Trending on Pinterest: an examination of pins about skin tanning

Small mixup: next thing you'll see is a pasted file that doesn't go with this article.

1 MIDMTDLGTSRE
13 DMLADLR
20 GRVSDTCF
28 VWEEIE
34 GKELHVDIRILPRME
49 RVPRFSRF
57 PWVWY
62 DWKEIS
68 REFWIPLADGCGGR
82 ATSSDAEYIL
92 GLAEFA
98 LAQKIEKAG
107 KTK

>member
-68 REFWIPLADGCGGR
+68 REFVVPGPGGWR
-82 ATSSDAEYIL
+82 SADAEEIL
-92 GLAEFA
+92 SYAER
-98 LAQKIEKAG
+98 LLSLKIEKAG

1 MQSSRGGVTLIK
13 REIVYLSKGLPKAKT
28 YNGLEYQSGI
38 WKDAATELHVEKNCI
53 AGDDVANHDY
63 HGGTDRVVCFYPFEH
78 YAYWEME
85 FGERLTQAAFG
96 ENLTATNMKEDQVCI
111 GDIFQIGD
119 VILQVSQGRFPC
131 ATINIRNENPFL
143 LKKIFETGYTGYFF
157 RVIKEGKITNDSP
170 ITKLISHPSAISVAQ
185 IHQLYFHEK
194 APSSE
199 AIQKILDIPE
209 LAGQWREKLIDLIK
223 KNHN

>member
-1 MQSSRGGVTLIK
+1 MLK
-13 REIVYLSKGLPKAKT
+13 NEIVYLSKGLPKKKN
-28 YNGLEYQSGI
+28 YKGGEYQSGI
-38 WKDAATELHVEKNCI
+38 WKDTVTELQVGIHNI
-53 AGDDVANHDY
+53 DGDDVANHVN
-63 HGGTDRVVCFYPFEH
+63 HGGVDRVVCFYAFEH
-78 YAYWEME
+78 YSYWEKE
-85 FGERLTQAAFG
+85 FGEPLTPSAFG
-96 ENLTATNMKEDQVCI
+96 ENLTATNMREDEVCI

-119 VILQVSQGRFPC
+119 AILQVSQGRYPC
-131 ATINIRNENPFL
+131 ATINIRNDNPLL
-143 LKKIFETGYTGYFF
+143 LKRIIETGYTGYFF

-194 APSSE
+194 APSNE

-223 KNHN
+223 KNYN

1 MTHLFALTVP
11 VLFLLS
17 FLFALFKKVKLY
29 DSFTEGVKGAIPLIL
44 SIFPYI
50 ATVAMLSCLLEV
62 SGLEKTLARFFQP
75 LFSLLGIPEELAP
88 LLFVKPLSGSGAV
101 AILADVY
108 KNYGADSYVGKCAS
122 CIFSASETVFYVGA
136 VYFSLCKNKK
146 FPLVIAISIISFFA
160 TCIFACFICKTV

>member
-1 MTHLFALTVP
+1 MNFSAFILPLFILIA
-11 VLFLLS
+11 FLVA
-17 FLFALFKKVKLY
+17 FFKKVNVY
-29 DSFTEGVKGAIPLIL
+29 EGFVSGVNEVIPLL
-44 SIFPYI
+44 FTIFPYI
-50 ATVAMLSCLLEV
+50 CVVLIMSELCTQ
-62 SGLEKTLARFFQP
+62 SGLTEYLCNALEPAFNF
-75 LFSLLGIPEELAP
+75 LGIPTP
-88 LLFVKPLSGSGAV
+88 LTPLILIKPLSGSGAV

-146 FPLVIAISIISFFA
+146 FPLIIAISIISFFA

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Abstract